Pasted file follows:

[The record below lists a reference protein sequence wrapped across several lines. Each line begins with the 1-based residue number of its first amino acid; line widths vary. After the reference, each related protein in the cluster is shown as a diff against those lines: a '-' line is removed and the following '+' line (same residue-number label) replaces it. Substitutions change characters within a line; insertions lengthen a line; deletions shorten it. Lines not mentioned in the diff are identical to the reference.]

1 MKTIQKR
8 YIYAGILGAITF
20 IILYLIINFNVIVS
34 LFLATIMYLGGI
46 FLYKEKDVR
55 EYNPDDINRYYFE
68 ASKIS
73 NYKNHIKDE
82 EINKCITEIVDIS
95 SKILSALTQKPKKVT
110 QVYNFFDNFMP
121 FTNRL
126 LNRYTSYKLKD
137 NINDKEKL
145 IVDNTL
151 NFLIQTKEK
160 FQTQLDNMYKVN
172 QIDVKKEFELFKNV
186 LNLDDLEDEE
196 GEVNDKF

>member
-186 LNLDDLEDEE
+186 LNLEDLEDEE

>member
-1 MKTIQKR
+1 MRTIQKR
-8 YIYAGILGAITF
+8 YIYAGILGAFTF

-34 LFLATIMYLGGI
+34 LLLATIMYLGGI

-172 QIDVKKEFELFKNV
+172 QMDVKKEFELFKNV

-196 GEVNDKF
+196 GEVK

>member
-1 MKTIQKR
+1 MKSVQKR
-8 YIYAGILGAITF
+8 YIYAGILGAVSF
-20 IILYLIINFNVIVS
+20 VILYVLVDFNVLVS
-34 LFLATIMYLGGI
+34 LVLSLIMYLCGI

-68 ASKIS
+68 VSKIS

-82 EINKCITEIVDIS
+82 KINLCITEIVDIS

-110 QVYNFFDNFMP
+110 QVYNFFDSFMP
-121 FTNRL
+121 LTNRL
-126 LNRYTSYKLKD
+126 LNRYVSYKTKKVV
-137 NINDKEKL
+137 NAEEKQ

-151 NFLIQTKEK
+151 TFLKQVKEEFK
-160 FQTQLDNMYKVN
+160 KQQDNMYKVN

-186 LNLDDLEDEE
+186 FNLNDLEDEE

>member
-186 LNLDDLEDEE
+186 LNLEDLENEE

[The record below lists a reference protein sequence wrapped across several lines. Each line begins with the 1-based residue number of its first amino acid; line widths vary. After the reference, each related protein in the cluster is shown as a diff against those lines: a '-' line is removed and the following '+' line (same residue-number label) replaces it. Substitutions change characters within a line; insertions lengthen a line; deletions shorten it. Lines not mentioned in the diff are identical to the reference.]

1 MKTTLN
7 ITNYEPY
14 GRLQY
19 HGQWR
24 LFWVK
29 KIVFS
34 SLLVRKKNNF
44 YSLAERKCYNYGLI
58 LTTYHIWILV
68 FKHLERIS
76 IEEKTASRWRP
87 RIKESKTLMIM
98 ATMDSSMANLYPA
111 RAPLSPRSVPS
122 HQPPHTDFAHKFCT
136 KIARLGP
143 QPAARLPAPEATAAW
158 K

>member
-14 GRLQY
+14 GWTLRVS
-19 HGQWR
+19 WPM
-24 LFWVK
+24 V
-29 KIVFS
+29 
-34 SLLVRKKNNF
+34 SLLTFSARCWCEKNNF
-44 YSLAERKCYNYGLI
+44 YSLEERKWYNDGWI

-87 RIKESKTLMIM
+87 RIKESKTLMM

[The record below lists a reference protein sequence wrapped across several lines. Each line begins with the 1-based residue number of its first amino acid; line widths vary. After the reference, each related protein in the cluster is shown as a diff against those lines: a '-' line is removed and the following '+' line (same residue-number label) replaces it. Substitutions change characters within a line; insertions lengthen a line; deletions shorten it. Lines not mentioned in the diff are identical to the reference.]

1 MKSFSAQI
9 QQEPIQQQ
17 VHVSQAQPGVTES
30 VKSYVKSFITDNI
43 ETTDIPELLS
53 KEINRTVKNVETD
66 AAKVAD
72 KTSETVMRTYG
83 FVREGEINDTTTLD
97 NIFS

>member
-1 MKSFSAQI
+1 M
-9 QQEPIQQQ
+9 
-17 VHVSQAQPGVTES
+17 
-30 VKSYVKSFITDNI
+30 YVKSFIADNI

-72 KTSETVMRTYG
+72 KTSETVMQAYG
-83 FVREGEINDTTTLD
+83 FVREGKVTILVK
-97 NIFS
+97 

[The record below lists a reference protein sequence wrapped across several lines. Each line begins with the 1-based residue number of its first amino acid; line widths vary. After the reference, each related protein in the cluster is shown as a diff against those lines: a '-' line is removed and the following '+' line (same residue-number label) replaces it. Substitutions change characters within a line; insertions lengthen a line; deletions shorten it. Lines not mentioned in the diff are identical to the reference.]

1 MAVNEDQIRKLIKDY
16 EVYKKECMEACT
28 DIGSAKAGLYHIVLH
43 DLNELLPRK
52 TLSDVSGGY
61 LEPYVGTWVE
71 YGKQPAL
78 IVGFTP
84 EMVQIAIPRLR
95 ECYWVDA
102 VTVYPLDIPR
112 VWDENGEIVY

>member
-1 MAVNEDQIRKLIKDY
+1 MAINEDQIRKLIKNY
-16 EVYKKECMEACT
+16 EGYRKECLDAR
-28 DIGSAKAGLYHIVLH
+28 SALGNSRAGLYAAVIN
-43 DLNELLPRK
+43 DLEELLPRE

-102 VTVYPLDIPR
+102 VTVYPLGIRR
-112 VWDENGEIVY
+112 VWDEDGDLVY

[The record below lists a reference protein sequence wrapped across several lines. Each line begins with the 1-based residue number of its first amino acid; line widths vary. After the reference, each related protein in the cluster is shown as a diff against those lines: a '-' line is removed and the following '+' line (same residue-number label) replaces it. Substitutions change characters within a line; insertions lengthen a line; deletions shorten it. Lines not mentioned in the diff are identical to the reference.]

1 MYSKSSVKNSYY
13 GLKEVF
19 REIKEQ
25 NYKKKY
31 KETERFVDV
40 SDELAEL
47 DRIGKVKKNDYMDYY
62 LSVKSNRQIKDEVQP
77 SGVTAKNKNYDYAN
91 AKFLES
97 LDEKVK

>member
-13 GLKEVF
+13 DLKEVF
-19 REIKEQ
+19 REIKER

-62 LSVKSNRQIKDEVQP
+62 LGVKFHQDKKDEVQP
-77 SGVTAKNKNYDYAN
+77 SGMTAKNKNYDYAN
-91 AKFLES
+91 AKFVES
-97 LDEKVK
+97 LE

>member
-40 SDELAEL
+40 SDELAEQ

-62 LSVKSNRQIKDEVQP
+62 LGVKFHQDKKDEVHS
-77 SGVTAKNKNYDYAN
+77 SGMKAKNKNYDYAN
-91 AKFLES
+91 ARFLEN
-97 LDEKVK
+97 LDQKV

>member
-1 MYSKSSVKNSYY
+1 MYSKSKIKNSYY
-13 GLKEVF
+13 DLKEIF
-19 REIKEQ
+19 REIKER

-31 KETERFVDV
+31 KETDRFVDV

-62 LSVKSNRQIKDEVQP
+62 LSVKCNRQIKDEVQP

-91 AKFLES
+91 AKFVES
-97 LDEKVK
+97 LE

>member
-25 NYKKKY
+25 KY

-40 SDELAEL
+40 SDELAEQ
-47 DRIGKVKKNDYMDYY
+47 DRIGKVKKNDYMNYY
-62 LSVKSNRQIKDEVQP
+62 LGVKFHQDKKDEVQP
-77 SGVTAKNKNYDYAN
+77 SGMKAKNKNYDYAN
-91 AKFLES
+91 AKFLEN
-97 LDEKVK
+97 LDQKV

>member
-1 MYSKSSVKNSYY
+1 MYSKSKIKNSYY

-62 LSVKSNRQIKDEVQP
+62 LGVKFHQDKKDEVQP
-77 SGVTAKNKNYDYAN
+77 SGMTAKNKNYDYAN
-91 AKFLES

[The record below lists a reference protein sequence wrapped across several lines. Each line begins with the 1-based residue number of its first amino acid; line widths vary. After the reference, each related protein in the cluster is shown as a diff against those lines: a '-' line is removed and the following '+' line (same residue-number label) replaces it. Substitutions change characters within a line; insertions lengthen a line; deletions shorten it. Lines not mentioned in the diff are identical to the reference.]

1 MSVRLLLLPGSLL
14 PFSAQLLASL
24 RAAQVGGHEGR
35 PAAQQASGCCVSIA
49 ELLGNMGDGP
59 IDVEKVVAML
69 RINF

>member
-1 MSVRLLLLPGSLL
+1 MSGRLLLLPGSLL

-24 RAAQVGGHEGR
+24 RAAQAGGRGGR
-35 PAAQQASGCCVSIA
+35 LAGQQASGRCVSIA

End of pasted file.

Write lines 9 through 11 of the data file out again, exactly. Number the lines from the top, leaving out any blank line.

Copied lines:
73 NYKNHIKDE
82 EINKCITEIVDIS
95 SKILSALTQKPKKVT